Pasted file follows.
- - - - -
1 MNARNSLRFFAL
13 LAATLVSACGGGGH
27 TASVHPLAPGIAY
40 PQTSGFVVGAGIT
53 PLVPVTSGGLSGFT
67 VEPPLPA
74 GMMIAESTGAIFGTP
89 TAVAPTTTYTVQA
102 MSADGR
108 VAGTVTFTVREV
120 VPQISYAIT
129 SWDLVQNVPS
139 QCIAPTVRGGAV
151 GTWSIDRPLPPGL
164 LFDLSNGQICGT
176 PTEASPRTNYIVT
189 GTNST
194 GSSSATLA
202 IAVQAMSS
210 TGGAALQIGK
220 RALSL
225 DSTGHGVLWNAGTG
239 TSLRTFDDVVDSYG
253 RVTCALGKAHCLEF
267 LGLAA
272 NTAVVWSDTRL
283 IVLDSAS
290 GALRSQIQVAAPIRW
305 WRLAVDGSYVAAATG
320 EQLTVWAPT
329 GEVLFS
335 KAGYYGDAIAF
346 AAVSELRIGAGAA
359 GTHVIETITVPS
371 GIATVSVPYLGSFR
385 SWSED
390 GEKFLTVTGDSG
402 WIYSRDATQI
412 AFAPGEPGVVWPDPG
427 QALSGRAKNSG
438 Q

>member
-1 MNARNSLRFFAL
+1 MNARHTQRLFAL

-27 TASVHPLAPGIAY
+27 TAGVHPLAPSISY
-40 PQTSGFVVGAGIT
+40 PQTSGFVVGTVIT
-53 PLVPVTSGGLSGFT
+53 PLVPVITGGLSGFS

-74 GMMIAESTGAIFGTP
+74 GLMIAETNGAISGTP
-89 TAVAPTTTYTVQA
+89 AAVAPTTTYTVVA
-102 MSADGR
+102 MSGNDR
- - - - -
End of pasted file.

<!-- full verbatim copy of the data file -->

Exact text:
1 MNARNSLRFFAL
13 LAATLVSACGGGGH
27 TASVHPLAPGIAY
40 PQTSGFVVGAGIT
53 PLVPVTSGGLSGFT
67 VEPPLPA
74 GMMIAESTGAIFGTP
89 TAVAPTTTYTVQA
102 MSADGR
108 VAGTVTFTVREV
120 VPQISYAIT
129 SWDLVQNVPS
139 QCIAPTVRGGAV
151 GTWSIDRPLPPGL
164 LFDLSNGQICGT
176 PTEASPRTNYIVT
189 GTNST
194 GSSSATLA
202 IAVQAMSS
210 TGGAALQIGK
220 RALSL
225 DSTGHGVLWNAGTG
239 TSLRTFDDVVDSYG
253 RVTCALGKAHCLEF
267 LGLAA
272 NTAVVWSDTRL
283 IVLDSAS
290 GALRSQIQVAAPIRW
305 WRLAVDGSYVAAATG
320 EQLTVWAPT
329 GEVLFS
335 KAGYYGDAIAF
346 AAVSELRIGAGAA
359 GTHVIETITVPS
371 GIATVSVPYLGSFR
385 SWSED
390 GEKFLTVTGDSG
402 WIYSRDATQI
412 AFAPGEPGVVWPDPG
427 QALSGRAKNSG
438 Q

>member
-1 MNARNSLRFFAL
+1 MNARHTQRLFAL

-27 TASVHPLAPGIAY
+27 TAGVHPLAPSISY
-40 PQTSGFVVGAGIT
+40 PQTSGFVVGTVIT
-53 PLVPVTSGGLSGFT
+53 PLVPVITGGLSGFS

-74 GMMIAESTGAIFGTP
+74 GLMIAETNGAISGTP
-89 TAVAPTTTYTVQA
+89 AAVAPTTTYTVVA
-102 MSADGR
+102 MSGNDR